Beef market prices, for numerous reasons, remain at record highs and will go higher before cooling off—but likely not before the end of the decade.
“High prices cure high prices,” says Derrell Peel, Oklahoma State University Extension livestock marketing specialist, “but with the current situation it will take the rest of the decade to produce our way to lower prices.”
Peel, speaking at the annual OSU Rural Economic Outlook Conference in Stillwater in late October, said cattle producers’ major concern for the time being is to produce and sell as many animals as they can. He sees no significant market risk. “But it is important to have something to sell. Keep the animals alive and growing. The key to success will be cost of production.”
Per head return for cow-calf operations, he added, “is unprecedented. Produce and sell all the calves you can.”
In brief, Peel expects the 2015 beef market situation to see:
- Strong prices for cattle and beef;
- Record cow-calf returns;
- Value of gain for stocker production;
- Low market risk but some production risk, including potential for drought;
- Market squeeze for feedlots and packers;
- Challenges to beef demand as prices continue to rise; and,
- Continued herd rebuilding “if no drought.”
Cattle numbers across the country are at the lowest point since 1951, Peel said, in spite of attempts to rebuild back in 2005 and 2006. That attempt was thwarted by “the ethanol effect,” high fertilizer prices and other cost of production factors. The recession also limited consumption and stymied growth.
That setback followed a drought-related herd reduction from 2003 and 2004.
Cattle numbers have not caught up and have decreased even more with the long-term drought that began in the fall of 2010. Peel said the industry currently needs 1.9 million head just to get back to pre-drought numbers. To meet potential demand, producers might need to add as many as 4 million head. “Rebuilding to that level will be a slow process. Even if we start expansion this year, it will take time. We have tried to expand before but drought prevented it.”
He says heifer retention will be higher this year, but cow slaughter has also been high. With current projections, Peel predicts it will be 2017 before the industry gets back to cattle numbers on hand when the drought began. “We could be expanding for the rest of the decade, and I think the market will support that expansion. But we could see continuation of the drought into next year. It is a concern.”
From Jan. 1, 2007, through 2014, cattle numbers across the United States declined by 11 percent. Texas numbers dropped by 25 percent; Oklahoma lost 12 percent. Much of the Midwest and key southeast states (Georgia and South Carolina) had double-digit losses.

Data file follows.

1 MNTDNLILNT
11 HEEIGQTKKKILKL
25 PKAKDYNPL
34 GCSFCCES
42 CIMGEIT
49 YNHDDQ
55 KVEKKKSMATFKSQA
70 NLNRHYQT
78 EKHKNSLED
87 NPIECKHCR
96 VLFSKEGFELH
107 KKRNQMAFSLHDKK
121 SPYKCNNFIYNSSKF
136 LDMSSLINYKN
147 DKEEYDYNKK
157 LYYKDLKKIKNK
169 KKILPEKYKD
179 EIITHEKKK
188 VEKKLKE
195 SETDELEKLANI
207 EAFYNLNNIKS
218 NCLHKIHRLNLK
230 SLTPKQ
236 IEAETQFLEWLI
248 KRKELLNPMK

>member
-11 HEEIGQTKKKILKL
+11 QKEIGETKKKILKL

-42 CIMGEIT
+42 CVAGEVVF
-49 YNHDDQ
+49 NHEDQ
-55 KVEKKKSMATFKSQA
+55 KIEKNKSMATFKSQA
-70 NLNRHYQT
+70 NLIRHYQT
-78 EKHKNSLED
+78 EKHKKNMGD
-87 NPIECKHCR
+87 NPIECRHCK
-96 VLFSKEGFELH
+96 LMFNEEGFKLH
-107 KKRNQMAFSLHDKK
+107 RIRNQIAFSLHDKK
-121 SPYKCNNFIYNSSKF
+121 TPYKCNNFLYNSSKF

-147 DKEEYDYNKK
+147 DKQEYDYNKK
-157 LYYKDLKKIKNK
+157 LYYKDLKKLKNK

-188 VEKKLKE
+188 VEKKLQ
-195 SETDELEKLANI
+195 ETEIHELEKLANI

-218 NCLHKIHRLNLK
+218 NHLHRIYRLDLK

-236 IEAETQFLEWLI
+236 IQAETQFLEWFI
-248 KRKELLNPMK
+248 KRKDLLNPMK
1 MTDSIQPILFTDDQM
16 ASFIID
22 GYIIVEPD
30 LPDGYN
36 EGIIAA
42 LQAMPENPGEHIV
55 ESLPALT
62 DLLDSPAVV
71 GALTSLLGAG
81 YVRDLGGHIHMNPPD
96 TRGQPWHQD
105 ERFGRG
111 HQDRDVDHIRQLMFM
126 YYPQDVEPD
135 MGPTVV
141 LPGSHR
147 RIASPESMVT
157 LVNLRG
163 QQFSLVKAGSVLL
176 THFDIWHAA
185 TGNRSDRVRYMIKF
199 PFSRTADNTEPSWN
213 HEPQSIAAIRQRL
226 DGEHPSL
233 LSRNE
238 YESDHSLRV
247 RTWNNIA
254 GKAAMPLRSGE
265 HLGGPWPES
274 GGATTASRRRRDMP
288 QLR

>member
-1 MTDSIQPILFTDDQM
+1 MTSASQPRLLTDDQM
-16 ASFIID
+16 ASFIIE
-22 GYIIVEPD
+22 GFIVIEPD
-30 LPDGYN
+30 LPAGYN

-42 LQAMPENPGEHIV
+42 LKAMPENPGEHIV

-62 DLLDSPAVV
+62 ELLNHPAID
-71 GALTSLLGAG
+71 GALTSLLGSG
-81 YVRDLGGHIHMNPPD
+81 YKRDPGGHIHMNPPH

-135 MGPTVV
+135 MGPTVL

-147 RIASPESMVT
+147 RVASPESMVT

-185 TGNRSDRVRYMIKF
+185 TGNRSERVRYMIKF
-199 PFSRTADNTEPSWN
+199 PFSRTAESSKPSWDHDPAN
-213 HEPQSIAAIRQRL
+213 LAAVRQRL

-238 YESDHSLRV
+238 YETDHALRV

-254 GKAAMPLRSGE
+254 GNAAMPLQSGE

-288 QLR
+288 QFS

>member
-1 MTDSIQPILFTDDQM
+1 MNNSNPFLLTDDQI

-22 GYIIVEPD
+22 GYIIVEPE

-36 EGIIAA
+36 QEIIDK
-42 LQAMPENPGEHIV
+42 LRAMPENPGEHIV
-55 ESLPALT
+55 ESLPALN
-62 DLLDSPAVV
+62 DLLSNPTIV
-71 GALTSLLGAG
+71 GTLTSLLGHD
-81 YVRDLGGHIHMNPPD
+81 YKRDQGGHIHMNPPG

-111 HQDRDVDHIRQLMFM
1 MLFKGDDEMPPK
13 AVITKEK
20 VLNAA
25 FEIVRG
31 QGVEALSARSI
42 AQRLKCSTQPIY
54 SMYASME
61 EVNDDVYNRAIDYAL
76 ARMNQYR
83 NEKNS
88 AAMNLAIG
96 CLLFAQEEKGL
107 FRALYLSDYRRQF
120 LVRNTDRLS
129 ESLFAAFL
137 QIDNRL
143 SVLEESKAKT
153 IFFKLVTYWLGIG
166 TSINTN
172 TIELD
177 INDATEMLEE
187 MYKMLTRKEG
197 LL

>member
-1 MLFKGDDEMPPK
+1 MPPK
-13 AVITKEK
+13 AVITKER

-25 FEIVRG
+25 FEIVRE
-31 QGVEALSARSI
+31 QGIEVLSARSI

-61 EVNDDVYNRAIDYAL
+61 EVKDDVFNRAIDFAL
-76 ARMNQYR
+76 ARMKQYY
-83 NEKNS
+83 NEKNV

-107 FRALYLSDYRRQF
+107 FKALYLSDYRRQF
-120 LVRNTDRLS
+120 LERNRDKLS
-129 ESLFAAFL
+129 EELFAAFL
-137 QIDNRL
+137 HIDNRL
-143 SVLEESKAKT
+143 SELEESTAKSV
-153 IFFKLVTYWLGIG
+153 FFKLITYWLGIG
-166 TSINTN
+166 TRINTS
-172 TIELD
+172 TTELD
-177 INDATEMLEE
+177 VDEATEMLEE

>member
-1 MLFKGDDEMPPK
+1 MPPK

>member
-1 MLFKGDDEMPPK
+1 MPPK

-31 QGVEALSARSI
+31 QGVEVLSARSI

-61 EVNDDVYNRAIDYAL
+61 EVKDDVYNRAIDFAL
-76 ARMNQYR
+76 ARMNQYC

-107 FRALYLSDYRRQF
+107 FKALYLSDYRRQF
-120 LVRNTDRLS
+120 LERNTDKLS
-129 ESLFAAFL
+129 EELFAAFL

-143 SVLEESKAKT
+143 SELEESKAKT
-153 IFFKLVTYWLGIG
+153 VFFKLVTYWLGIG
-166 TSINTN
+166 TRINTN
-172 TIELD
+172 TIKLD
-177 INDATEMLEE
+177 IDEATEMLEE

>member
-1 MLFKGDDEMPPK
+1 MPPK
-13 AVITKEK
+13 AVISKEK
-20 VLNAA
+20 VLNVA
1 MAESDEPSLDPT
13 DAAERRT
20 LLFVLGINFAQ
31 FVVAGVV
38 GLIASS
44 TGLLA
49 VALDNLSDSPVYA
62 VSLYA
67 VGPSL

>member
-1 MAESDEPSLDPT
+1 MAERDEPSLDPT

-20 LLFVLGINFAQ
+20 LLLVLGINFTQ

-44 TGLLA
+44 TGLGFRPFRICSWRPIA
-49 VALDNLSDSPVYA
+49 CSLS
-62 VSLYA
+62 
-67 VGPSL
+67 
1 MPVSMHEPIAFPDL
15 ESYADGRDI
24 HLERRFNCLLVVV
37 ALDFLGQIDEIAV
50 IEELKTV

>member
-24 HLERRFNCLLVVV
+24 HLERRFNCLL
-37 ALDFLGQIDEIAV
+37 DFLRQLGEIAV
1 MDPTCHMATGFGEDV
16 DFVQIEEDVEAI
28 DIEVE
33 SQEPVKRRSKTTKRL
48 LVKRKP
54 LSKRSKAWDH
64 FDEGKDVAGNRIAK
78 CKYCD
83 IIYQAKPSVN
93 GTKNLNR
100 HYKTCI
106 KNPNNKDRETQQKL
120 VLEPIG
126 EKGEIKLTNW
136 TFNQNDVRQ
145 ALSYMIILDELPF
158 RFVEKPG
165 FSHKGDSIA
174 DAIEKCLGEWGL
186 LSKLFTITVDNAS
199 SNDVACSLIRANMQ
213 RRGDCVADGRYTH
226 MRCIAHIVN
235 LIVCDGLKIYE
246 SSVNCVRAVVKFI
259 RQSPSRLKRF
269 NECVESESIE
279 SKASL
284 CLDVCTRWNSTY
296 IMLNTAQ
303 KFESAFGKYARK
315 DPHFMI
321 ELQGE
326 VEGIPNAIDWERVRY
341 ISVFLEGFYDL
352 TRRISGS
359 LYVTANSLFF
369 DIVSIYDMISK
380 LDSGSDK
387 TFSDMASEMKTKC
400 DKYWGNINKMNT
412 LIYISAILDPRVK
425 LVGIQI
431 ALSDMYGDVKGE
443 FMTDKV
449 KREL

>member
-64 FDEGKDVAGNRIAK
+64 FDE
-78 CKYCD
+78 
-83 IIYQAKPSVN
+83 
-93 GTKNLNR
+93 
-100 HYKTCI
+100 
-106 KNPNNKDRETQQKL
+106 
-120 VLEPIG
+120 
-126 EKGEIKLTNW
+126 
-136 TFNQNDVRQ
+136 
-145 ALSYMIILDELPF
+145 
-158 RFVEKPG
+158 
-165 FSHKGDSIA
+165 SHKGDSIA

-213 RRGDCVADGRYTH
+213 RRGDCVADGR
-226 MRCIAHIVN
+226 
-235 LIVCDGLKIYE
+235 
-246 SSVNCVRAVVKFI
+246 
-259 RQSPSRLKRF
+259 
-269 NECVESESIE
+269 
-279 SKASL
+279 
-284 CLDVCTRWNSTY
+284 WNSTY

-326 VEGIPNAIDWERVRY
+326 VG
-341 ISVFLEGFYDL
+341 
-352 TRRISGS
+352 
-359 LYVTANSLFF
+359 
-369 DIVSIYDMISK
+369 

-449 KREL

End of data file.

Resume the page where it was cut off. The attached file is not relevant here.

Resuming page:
Declining pasture acreage
Pasture acreage loss in the Midwest and Southeast has been significant. Acreage reduction for pasture is much less in the Southwest and West, only down 1.4 percent in Texas and 4.4 percent in Oklahoma. New Mexico and Colorado show slight pasture acreage gains.
Range and pasture conditions across the nation have improved compared to last year and the five-year average. “But we are still vulnerable to drought,” Peel said.
Peel said much of the herd reduction has come from the Midwest and Southeast where farmers responded to crop prices and displaced pasture. The Southwest has also seen significant cattle number reductions, mainly because of drought. When herd rebuilding gets going, he says, it will take place in drier areas of the country, places where crop production is less certain.
Feedlot and packing facility operators may have difficulty making money. “We’ve had excess feedlot and packing capacity for 25 years,” Peel said. Current cattle numbers make that excess more apparent. “If demand is there, managers can make it work, but these facilities are vulnerable with high break-even points.”
Prices to cattlemen and meat prices for consumers will be higher. “Commercial beef production to date is down about 6 percent from the 2008-2012 average,” Peel said. “That will be a challenge from a supply standpoint but should result in a higher average price for the next few years.”
Consumers are already seeing a big jump, near $6 per pound for retail beef in September, almost $1 higher since January. “That’s a sharp uptick,” Peel said, “but consumers are still buying.”
Pressure on beef may increase over the next 24 months, however, although pork prices are also expected to rise and high beef and pork prices have not “helped chicken prices as much as that industry had hoped.”
Peel said exports have moderated and will likely decrease next year because of higher prices and limited supply. Imports also will be moderate. Peel expects some feeder cattle imports from Mexico but nothing sustainable either from there or Canada because “the numbers are not there. There are not a lot of cattle in North America.”
Peel says he doesn’t expect the level of price increase next year that has occurred recently but a continued higher trend “for quite a long time.”